Friday, 12 May 2017

Dates confirmed for 2017/18 'suite' of CA skills training courses:

1. Turn-Taking: 28-30 Nov 2017

2. Sequence Organisation: 12-14 Dec 2017
3. Repair: 17-19 April 2018
4. Word Selection: 22-24 May 2018
More details to follow soon

Conversation Analysis: An Introduction and Overview 12 June 2017

In the last thirty years, Conversation Analysis has become the preeminent method for the analysis of naturally occurring interaction. Despite its name, CA studies all forms of talk-in-interaction in institutional or work related settings as well as in ordinary conversation. It also studies embodied behaviours such as gaze, gesture, and movement. 

In this course, we introduce the history and principles of CA, sketch some of its main analytic procedures, and show how it offers a indepth view of how we use talk in social interaction, and how these analytic practices inform a radical methodology in sociology.

This course is recommended for people with no prior knowledge of CA who just want to get a basic understanding of its distinctive approach, and those who intend to go on to take the more technical CA skills training programmes offered in the Department.

Course Leaders: The course team will be Robin Wooffitt and Darren Reed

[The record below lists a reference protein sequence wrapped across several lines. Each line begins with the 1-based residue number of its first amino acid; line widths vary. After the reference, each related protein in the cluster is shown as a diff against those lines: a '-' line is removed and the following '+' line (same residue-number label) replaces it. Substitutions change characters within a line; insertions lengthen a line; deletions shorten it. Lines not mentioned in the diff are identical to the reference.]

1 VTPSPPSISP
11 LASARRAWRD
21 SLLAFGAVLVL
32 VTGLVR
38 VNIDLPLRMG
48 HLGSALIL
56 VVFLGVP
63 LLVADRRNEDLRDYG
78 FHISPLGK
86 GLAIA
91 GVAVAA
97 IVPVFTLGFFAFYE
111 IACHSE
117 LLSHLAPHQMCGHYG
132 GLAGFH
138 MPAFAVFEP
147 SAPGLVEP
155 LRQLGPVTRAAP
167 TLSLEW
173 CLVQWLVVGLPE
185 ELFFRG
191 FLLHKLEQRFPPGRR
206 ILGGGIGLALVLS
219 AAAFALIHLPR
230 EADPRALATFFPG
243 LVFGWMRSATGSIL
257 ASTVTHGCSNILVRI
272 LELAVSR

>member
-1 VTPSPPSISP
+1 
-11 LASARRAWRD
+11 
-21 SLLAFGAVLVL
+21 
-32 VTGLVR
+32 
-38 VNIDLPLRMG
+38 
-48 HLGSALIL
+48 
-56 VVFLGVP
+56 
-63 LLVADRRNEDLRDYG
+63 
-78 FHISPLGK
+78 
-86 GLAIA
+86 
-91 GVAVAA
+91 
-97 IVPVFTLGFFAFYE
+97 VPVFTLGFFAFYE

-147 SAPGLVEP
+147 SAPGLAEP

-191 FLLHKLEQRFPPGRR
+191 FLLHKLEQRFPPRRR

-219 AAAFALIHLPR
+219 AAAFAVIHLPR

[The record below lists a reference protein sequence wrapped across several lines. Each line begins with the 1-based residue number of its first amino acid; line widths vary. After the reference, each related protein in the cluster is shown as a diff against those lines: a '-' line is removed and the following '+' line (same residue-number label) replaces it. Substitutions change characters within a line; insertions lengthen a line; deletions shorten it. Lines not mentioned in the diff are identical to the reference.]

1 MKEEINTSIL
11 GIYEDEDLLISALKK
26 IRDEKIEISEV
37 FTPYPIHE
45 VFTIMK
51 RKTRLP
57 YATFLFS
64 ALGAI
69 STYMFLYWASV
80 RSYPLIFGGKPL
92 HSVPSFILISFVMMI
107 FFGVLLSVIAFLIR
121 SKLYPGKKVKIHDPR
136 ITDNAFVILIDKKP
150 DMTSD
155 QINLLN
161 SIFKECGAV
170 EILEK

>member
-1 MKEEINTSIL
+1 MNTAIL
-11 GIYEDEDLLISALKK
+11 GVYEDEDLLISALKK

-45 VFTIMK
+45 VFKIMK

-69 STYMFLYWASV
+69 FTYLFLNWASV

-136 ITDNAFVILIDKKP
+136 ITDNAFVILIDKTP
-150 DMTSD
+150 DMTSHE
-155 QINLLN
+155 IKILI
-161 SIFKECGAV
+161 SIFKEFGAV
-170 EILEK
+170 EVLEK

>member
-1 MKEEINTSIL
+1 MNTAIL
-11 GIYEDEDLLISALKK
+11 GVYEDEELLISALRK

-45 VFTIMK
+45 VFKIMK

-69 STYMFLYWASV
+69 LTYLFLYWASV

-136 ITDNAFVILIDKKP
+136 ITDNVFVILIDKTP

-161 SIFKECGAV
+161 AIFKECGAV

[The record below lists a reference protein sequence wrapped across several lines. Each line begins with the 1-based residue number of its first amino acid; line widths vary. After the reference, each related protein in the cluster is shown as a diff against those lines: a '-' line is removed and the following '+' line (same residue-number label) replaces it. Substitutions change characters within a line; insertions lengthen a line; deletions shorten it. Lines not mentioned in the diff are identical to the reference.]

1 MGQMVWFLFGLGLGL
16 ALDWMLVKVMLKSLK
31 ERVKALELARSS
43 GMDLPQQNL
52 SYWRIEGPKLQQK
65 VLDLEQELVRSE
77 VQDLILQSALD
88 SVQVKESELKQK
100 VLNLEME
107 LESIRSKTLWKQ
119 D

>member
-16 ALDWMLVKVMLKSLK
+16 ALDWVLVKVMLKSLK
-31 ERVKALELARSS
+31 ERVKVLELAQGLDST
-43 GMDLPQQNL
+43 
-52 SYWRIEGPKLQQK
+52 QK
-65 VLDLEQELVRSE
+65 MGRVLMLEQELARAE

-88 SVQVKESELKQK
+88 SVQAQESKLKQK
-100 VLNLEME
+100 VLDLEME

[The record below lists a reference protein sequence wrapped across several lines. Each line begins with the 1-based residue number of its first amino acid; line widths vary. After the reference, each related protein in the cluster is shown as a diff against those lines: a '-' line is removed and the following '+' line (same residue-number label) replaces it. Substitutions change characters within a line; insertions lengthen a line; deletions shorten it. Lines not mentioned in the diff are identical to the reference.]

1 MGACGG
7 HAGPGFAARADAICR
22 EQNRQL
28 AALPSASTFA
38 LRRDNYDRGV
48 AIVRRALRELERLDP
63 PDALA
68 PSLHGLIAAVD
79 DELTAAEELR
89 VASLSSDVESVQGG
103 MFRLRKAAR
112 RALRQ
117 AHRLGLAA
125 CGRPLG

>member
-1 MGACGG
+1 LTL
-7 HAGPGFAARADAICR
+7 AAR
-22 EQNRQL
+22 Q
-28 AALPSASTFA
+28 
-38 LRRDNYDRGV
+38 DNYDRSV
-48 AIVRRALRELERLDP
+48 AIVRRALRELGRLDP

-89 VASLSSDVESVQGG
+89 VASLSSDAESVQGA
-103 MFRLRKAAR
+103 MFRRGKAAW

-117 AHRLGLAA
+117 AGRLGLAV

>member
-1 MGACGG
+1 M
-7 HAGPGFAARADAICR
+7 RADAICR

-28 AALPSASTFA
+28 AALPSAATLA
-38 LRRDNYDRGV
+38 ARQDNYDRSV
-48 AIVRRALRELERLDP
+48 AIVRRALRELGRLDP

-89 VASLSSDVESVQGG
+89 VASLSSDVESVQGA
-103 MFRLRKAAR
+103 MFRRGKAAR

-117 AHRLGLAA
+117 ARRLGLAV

Location: University of York, Research Centre for Social Sciences (RCSS)
Fee: £75 (which includes tea/coffee and materials
Please contact Sarah Shrive-Morrison to reserve your place 
sarah.shrive-morrison@york.ac.uk 

Wednesday, 3 May 2017

Traversing Boundaries: Interdisciplinary Social Research


The Treehouse, Berrick Saul Building, The University of York

25 May 2017, 9:15am – 5:30pm

Keynote speakers: 
Dr Mark Coté, Kings College London
Professor Felicity Callard, Durham University
Dr Des Fitzgerald, Cardiff University


 
We are pleased to announce our conference for postgraduate students and researchers interested in Interdisciplinary Social Research. There is increasing interest in interdisciplinary research within the Social Sciences due to its ability to create impactful new knowledge and insights. But, what does this mean in practice? 
 
What kinds of interdisciplinary research are taking place?
How can we use theoretical approaches across disciplines?
What methodologies are employed?

How are methods implemented in or adapted for interdisciplinary research?

What impact can be made?
What are the challenges?
Who sets the research agenda?
 
Further questions can be sent to: isr-conference@york.ac.uk